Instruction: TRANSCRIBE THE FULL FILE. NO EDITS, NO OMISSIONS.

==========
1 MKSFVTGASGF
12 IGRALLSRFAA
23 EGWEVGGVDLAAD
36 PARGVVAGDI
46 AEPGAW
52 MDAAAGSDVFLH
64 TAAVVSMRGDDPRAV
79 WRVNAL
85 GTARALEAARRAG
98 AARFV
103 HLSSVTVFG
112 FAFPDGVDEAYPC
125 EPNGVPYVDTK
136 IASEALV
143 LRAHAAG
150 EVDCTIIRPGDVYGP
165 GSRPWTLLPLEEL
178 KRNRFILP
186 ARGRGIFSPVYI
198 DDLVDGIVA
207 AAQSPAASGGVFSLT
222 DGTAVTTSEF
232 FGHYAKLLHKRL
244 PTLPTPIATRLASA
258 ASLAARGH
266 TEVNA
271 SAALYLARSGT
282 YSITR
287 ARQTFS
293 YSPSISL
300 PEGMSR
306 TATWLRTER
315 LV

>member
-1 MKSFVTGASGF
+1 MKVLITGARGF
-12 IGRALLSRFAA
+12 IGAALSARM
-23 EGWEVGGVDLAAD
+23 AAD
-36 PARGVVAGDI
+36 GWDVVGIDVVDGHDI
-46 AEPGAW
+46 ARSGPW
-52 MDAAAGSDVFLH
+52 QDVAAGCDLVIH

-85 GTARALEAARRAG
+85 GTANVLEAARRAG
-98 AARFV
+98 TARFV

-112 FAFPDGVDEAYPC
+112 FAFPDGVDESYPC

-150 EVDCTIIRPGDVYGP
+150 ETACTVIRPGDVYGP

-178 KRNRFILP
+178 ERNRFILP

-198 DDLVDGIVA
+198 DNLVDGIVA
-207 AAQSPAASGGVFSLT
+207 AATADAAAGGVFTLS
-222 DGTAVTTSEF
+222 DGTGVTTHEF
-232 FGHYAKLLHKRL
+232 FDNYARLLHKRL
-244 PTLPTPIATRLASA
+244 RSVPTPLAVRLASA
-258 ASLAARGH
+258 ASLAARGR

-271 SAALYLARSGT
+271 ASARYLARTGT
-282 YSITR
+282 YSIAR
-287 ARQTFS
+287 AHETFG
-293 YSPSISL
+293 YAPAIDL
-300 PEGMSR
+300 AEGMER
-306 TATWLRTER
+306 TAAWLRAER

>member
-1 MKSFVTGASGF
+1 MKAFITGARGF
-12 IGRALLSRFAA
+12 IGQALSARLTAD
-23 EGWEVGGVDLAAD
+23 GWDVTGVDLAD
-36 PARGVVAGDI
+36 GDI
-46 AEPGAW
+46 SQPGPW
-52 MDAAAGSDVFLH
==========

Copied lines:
1 MKSFVTGASGF
12 IGRALLSRFAA
23 EGWEVGGVDLAAD
36 PARGVVAGDI
46 AEPGAW
52 MDAAAGSDVFLH
64 TAAVVSMRGDDPRAV
79 WRVNAL
85 GTARALEAARRAG
98 AARFV
103 HLSSVTVFG
112 FAFPDGVDEAYPC
125 EPNGVPYVDTK
136 IASEALV
143 LRAHAAG
150 EVDCTIIRPGDVYGP
165 GSRPWTLLPLEEL
178 KRNRFILP
186 ARGRGIFSPVYI
198 DDLVDGIVA
207 AAQSPAASGGVFSLT
222 DGTAVTTSEF
232 FGHYAKLLHKRL
244 PTLPTPIATRLASA
258 ASLAARGH
266 TEVNA
271 SAALYLARSGT
282 YSITR
287 ARQTFS
293 YSPSISL
300 PEGMSR
306 TATWLRTER
315 LV

>member
-1 MKSFVTGASGF
+1 MKVLITGARGF
-12 IGRALLSRFAA
+12 IGAALSARM
-23 EGWEVGGVDLAAD
+23 AAD
-36 PARGVVAGDI
+36 GWDVVGIDVVDGHDI
-46 AEPGAW
+46 ARSGPW
-52 MDAAAGSDVFLH
+52 QDVAAGCDLVIH

-85 GTARALEAARRAG
+85 GTANVLEAARRAG
-98 AARFV
+98 TARFV

-112 FAFPDGVDEAYPC
+112 FAFPDGVDESYPC

-150 EVDCTIIRPGDVYGP
+150 ETACTVIRPGDVYGP

-178 KRNRFILP
+178 ERNRFILP

-198 DDLVDGIVA
+198 DNLVDGIVA
-207 AAQSPAASGGVFSLT
+207 AATADAAAGGVFTLS
-222 DGTAVTTSEF
+222 DGTGVTTHEF
-232 FGHYAKLLHKRL
+232 FDNYARLLHKRL
-244 PTLPTPIATRLASA
+244 RSVPTPLAVRLASA
-258 ASLAARGH
+258 ASLAARGR

-271 SAALYLARSGT
+271 ASARYLARTGT
-282 YSITR
+282 YSIAR
-287 ARQTFS
+287 AHETFG
-293 YSPSISL
+293 YAPAIDL
-300 PEGMSR
+300 AEGMER
-306 TATWLRTER
+306 TAAWLRAER

>member
-1 MKSFVTGASGF
+1 MKAFITGARGF
-12 IGRALLSRFAA
+12 IGQALSARLTAD
-23 EGWEVGGVDLAAD
+23 GWDVTGVDLAD
-36 PARGVVAGDI
+36 GDI
-46 AEPGAW
+46 SQPGPW
-52 MDAAAGSDVFLH